As artists develop it, the overall look and feel will be representative of our world, a world which isn’t limited to one specific art style.

The game is currently in Alpha state. What are your plans going forward?

The beta will launch… when it’s ready! [Laughs] What will determine how quickly it gets ready is how quickly we can get the necessary funding and programmers to do it. We can deliver a bunch of levels that deliver on what we promised originally, but what we have in mind is ten times more ambitious. We’ve been talking to quite a few interested investors, philanthropists and foundations, and it looks like they’re going to be willing to help us finish the job.

The beta being on Steam is a much higher bar than an Alpha that teachers are testing out in classes. If something doesn’t work in a classroom setting, there’s a teacher there to pick up where it left off and continue the lesson. However, when a game is in front of a gamer, that person has 20 other games in their Steam library that they haven’t played yet. It’s not just competing with our things, but with unplayed games just sitting there, waiting to be played. The alpha must perfect the learning system. It must deliver great learning to people who want to learn, and teachers that want to teach. That’s the bar that the alpha has to reach. The beta needs to reach the bar of ‘Is this ridiculously fun and addictive?’.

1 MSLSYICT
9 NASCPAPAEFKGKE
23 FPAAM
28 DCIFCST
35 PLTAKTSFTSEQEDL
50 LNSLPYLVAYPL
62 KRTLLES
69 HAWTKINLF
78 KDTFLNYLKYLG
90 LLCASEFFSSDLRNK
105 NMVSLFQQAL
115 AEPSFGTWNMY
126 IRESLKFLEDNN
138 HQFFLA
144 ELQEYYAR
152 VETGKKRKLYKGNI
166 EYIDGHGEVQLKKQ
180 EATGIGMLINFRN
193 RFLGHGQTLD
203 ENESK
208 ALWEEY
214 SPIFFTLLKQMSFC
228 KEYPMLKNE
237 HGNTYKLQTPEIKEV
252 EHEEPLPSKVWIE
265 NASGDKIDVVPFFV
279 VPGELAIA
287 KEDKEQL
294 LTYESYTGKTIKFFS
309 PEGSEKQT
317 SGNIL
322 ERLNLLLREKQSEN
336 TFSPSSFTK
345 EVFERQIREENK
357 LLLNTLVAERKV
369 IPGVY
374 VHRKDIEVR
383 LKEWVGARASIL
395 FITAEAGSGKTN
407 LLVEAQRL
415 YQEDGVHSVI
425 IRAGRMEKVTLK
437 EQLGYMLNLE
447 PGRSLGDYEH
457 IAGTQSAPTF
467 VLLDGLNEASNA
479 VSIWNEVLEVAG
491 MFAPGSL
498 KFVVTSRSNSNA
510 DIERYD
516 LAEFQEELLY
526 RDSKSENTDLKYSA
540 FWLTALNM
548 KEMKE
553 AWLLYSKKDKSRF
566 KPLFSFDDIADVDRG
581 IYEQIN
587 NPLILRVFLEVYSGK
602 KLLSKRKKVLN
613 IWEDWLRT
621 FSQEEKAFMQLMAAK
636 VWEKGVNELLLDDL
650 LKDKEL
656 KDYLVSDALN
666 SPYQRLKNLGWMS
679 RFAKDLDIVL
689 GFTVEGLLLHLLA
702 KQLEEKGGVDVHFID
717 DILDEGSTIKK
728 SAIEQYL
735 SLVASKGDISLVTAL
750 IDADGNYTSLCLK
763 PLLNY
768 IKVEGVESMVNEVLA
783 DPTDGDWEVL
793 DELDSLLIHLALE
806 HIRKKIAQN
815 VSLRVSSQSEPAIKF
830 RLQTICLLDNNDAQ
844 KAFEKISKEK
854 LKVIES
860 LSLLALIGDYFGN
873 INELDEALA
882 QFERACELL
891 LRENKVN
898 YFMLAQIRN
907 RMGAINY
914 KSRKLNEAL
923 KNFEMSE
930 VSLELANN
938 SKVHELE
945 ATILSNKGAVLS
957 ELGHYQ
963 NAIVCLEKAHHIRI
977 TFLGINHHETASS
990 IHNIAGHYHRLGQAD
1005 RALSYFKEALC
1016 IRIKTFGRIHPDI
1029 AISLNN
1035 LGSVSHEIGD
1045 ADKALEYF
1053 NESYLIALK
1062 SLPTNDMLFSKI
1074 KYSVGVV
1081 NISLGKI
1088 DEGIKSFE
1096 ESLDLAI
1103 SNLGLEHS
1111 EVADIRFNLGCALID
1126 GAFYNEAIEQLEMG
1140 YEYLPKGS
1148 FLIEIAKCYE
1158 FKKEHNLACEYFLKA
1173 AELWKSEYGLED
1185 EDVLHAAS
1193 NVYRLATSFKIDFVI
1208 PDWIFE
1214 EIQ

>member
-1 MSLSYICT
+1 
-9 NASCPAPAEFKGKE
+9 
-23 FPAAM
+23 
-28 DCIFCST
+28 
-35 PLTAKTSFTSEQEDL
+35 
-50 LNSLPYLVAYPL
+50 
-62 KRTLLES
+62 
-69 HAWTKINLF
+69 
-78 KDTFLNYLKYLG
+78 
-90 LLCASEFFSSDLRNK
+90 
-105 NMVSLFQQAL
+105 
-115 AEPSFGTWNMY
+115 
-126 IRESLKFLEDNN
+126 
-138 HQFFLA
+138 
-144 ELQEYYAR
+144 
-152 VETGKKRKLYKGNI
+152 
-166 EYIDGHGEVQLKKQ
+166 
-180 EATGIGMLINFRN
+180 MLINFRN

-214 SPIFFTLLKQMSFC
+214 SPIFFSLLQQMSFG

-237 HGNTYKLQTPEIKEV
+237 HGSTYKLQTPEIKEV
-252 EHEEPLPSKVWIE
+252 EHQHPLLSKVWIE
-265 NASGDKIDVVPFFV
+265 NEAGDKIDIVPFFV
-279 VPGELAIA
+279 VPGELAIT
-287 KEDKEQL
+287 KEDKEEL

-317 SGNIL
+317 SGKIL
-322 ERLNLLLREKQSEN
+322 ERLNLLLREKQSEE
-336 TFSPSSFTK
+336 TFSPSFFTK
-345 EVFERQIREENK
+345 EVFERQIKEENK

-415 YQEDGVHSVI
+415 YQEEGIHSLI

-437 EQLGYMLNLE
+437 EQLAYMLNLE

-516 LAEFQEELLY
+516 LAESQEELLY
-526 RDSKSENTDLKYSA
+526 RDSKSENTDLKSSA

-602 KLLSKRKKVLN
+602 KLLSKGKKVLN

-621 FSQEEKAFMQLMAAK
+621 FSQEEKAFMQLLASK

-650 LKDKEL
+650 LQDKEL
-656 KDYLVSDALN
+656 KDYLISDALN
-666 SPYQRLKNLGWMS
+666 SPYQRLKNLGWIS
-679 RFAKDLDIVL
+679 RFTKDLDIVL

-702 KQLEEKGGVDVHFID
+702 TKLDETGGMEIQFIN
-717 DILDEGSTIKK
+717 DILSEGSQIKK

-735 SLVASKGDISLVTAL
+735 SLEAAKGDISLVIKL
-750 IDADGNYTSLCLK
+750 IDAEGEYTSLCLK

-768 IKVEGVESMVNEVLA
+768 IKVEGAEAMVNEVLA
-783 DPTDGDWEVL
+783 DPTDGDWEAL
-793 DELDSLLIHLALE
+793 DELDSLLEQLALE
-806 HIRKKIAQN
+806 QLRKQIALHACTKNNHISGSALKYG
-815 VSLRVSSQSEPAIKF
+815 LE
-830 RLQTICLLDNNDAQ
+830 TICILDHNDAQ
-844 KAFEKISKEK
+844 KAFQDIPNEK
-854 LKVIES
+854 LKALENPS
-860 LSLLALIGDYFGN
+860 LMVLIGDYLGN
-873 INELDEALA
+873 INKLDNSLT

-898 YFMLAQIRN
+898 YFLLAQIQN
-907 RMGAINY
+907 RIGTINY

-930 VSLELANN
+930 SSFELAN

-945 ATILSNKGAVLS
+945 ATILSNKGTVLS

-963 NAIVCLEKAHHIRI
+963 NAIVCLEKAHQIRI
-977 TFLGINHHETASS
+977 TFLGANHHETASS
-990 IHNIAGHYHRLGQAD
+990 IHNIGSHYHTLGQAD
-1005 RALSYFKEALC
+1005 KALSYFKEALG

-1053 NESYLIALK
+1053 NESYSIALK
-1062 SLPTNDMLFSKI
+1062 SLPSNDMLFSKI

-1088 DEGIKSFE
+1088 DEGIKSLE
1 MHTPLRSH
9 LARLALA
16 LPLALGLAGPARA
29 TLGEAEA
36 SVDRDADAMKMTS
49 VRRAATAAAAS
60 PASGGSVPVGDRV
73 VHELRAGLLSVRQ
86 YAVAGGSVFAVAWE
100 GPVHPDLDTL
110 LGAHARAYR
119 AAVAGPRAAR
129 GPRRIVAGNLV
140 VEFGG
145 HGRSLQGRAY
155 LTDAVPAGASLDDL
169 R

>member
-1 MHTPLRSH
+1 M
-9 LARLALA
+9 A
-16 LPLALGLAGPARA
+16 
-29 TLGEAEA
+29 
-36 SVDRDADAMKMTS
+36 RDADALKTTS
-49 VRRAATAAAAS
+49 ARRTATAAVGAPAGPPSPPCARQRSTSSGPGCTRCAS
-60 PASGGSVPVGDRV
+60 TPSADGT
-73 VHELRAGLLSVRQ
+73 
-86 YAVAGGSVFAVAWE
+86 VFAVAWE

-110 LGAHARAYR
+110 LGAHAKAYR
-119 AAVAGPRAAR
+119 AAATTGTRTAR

I don’t think it will be longer than a year away. The next PAX is certainly a goal. Although one thing I learned from announcing the alpha during PAX Prime is that it’s really hard to engage with fans at the convention and release a game to customers at the same time. Customers deserve as much focus and attention as attendants at an expo. Therefore I think we would launch it before PAX, or just after, but not during. That would be the window we’re looking toward, anyhow.

What is the most difficult part about being an independent developer? And the most rewarding part?

I think the hardest part about being an independent developer is that the ecosystem that’s there to help entrepreneurs is largely non-existent for game developers. Most incubators take very few games. They look at you funny when you’re a game developer, and you have to really sell them on something. That’s usually not even an aspect that makes the game fun. There’s a different language between entrepreneurs, and creatives. To us, we know that if the game is fun, it will do well. Making a ten-slide presentation does not seem logical or rational compared to simply letting them play the game. I know someone who presented to a certain big console maker, and he brought a game he had written from scratch for their console. They wanted to see his market research and his financial projections and he said ‘I thought that’s what you guys do. I’m a game maker. I brought my game.’ [Laughs] I think the biggest thing we could work on, as indies, would be to make it easier to get to the point where you can get better access to funding. For instance, if you go through Kickstarter, you should ideally have been working on your game for at least a year before that. But how do you fund that first year? That’s the question. Had I gotten those sorts of opportunities earlier in the development process, Code Hero would be done by now.